During Franklin Roosevelt's first term, an aged Supreme Court, filled with justices who had been shaped by their youth during the Gilded Age, had emerged as the major obstacle to New Deal legislation. Ranging in age from 77 to 58 when FDR took office in 1933, many of them believed firmly in corporate personhood, which gave corporations the rights of individuals under the 14th amendment, and absolute liberty of contract, which ruled out state or federal regulations of wages or hours. During Roosevelt's first term they struck down the National Recovery Act, the Agricultural Adjustment Act, another law designed to give farmers mortgage r
rm. He still had not had a single opportunity to appoint a justice himself.
In November 1936, Roosevelt won re-election and even larger majorities in Congress by one of the greatest margins in American history. Significant in many ways, that election also gave the Democratic Party--which had now thanks to FDR became the preferred party of black Americans--Congressional majorities that did not depend upon white southerners, and segregationists joined economic conservatives in their alarm over what Roosevelt might now do. In the wake of his re-election he decided, without consulting the Congress, to propose a new law that would allow him to appoint a new supreme court justice every time a justice failed to retire at the age of 70--which six members of the current court had declined to do, A storm of controversy erupted, kicking off a six-month legislative battle. Before it had gotten very far, however, the Supreme Court--led by Chief Justice Charles Evans Hughes, a progressive Republican--took the hint.
On March 29, 1937, the Supreme Court unanimously upheld three pieces of legislation. The first upheld a state minimum wage act, undoing 20 years of precedent. The second let stand a new law to provide mortgage relief for the nation's distressed farmers, and the third upheld a new law regulating the rights of labor in the critical railroad industry, and foreshadowing a later New Deal victory i the Wagner Act case. Just two months later, one aged justice retired, and FDR replaced him with Alabama New Dealer Hugo Black, who became one of the greatest and most liberal justices ever to sit on the court. FDR's court packing plan failed disastrously and his hold over Congress on domestic issues was broken forever, but the court never overruled a significant piece of New Deal legislation again.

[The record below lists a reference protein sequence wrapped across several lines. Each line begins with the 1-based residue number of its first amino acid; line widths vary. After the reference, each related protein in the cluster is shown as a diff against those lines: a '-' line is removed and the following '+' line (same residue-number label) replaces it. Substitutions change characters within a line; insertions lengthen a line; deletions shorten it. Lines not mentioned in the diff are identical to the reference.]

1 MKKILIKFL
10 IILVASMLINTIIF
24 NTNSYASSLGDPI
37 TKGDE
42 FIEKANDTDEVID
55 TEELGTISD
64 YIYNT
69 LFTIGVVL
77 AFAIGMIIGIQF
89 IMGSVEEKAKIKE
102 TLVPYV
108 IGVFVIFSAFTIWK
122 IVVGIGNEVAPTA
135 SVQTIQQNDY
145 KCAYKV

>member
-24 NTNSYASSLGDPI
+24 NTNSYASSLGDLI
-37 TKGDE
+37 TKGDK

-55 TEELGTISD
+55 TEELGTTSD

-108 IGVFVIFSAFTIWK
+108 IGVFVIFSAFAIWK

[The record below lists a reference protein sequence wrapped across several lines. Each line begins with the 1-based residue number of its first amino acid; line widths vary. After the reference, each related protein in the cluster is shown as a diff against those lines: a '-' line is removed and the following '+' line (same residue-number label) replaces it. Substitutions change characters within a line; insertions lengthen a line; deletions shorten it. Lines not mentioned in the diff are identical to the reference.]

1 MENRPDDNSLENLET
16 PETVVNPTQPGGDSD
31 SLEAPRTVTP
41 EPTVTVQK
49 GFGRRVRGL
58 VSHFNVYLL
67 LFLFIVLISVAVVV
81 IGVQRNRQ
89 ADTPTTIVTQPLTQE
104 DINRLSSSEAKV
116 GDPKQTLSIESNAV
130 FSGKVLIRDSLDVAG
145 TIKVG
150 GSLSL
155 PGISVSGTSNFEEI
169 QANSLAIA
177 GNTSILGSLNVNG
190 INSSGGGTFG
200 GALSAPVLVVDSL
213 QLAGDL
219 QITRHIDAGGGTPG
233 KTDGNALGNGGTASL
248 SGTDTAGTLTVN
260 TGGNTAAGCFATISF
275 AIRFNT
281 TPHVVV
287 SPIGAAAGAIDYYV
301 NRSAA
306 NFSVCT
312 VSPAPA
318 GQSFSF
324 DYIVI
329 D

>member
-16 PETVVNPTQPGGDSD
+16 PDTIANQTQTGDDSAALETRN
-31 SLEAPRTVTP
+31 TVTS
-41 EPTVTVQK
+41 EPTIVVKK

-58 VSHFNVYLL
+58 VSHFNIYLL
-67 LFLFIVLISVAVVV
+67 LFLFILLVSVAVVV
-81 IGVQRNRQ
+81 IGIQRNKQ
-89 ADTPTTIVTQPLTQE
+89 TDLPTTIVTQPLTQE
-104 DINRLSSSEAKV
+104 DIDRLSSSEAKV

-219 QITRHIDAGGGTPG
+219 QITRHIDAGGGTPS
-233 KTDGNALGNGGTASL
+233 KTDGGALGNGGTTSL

Over the last five decades the Supreme Court has become perhaps our most critical political battleground. Both liberals and conservatives have successively depended on it to establish some of their most cherished policy goals, including school integration, affirmative action, the reapportionment of state legislatures, abortion rights, and gay rights (for Democrats), and expanded Second Amendment rights, an end to restrictions of campaign spending, and a rollback of civil rights protections and abortion rights (for Republicans.) This development in my opinion has been a disaster for American democracy, since it has put critical decisions in the hands of nine unelected persons rather than in the political branches of our governments. With the appointments of Neil Gorsuch and Brett Kavanaugh to join Roberts, Samuel Alito, and Clarence Thomas, it seemed possible that the Republicans were in a position to push through their whole agenda on all these fronts.
The 6-3 decision on gay rights, written by Gorsuch and joined in by Roberts, shows that that will not happen. At some level the court majority has obviously realized that gay rights are here to stay and that that is a good thing, too. I had expected before this that the court would take a forthcoming opportunity to overturn Roe v. Wade and return the abortion issue to the states, but now I am not so sure. In 1937, a narrow court majority had been marching in lockstep, allied to the minority of Americans who totally rejected government intervention to regulate the economy--and they decided to give way before the clear electoral verdict of the American people the previous fall. In 2020, for some time, Republican-appointed judges had marched in lockstep to implement a conservative Republican social agenda that majorities of Americans do not support. This week they refused to continue doing so. They also imposed in the DACA case a limit on the Trump Administration's capricious uses of executive power.
The gay rights decision tends to confirm what I have predicted here at least since late 2015--that the liberal side will win on social issues in this crisis, while the conservative side consolidates its victories on economic ones. Where that leaves the country in the long run I do not know, especially as the government's failure effectively to handle multiple crises becomes more and more apparent every day. But victory on social issues--the ones which the Democratic Party has cared about by far the most--remains important, and it is gratifying that Supreme Court justices, whose power is now at an all-time high, still refuse to have all their opinions dictated by militants within the party of the president who appointed them.